On Reading Trollope: Simple Pleasures & Managing Expectations

Bowling for Jane just met to discuss our second Trollope read, The Warden. (Our first was Barchester Towers. Why did we do that backwards? No one knows.) I think it’s safe to say that, as before, the reaction was mixed. Speaking only for those in attendance, no one in the room appeared to actually dislike the book, and some went so far as to like it very much indeed and perhaps (am I putting words in their mouths?) even to love it. But from those who didn’t appear to actually dislike it, well, there was still plenty of criticism.

I think I see the appeal of Trollope, although I’m not one who particularly likes him. The Warden was enjoyable in a (to me) surface sort of way. Good characters with nice complexities, very human without drastic extremes, sympathetic and understandable. There was nice writing, some humor, some pointed opinions. As one person said, it’s a book that pushes and nudges. It’s gentle. It doesn’t burn down the house with drama. And I can easily imagine that Trollope’s world becomes a familiar and comfortable one to sink into with the entire six novels of the Chronicles of Barsetshire at your disposal. Not to mention the other 40+ books he wrote.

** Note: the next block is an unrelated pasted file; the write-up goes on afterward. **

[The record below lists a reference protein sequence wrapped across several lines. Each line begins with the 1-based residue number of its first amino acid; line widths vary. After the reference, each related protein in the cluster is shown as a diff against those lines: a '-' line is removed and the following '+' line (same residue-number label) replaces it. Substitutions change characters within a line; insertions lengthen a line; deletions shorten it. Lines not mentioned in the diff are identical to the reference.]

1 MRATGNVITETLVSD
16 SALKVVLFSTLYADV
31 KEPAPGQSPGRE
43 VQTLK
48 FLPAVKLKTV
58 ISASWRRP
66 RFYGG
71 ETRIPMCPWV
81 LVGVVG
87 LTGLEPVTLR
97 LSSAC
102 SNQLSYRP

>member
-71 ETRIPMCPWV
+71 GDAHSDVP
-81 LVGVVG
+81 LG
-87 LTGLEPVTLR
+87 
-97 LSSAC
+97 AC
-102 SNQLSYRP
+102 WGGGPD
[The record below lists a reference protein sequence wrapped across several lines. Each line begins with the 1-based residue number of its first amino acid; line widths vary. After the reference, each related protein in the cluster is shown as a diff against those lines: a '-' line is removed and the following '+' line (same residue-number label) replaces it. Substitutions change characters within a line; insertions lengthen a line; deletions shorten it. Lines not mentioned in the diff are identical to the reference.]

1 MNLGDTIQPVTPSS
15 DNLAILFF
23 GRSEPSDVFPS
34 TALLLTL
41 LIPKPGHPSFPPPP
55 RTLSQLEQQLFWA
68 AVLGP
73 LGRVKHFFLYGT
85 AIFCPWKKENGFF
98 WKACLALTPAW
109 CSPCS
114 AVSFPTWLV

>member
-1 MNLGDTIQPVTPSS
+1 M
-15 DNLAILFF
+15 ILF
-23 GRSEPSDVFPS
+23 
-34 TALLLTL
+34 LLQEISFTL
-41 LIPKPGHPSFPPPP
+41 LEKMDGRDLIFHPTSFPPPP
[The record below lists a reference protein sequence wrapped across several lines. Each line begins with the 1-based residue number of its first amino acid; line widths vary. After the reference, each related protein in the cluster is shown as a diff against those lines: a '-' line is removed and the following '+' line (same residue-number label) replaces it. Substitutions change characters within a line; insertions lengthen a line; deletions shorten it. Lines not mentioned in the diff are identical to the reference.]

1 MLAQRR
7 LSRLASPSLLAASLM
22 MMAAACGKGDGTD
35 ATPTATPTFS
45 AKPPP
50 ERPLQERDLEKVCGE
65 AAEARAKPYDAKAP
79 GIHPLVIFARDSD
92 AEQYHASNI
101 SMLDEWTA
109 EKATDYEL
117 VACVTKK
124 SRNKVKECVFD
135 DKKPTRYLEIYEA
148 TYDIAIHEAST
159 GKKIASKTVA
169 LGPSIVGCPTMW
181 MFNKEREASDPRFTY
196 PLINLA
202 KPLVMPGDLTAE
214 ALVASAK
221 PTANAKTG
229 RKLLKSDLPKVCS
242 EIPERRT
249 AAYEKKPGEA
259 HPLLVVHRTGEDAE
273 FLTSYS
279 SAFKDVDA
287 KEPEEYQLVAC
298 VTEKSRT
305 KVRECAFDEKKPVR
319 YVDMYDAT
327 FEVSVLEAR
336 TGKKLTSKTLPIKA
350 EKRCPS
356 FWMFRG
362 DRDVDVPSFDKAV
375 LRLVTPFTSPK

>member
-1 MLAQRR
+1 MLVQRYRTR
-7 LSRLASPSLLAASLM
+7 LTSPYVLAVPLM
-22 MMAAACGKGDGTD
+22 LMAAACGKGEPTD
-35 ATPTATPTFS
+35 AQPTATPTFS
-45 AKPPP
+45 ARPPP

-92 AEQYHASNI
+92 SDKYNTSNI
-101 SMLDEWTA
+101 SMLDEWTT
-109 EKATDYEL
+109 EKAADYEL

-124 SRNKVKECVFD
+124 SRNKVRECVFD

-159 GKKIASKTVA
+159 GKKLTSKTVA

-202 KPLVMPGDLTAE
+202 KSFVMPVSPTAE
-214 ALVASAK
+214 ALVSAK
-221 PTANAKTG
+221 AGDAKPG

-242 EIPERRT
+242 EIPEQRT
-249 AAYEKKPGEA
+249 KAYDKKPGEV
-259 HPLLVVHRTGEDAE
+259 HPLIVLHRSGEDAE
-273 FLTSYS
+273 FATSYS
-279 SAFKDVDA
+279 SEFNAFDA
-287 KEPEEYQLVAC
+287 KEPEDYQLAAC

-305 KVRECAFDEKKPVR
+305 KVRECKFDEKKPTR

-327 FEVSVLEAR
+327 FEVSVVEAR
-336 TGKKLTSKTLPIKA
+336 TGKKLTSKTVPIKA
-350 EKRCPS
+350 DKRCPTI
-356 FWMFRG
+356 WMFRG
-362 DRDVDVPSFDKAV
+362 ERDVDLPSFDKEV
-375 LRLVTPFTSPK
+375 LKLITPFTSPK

But you won’t find me there.

I don’t think Trollope is Great. And I think that’s very, very okay! I also think that it’s good and important to admit that sometimes what we love isn’t masterful, groundbreaking, genius, etc. Let me go on record right now and say that I do not AT ALL read books I only consider to be Great. Like anyone else, I read for many different reasons.

The fault lies with me when it comes to my fairly neutral reaction to Trollope. You see, somehow he got built up in my mind as being better or more than he actually is. And what is he actually? A very good (and apparently efficient) author, who wrote a lot of books that people really liked to read. He’s agreeable, not particularly deep or challenging, and he’s really quite skilled at what he does. But it has its limits, and I think it’s fair to acknowledge that.

As I was thinking about Trollope, Barbara Pym came to mind as a decent comparison. I LOVE Barbara Pym. She has been described—not by me—as the Jane Austen of the 20th century. Like Austen, her novels are primarily about women and the domestic sphere. Middle-aged spinsters volunteer at the church, cook meals for curates, and contemplate love and marriage. She is funny and witty, and her social commentary can be biting but delivered in a manner that makes it palatable. But her writing lacks the depth of Austen’s. She is wonderful! But she is not great. Her characters and their worlds are delightful, but in all honesty, many of them have blurred together in my mind over time. I have recommended Barbara Pym to countless people, given her books as gifts, and I’ll continue to do so. Frankly, I think most Trollope lovers should give her a try! Just don’t try to make her out to be more than she actually is, and I think you’ll really, really like her.

Okay, Trollope fans. Let’s hear from you!

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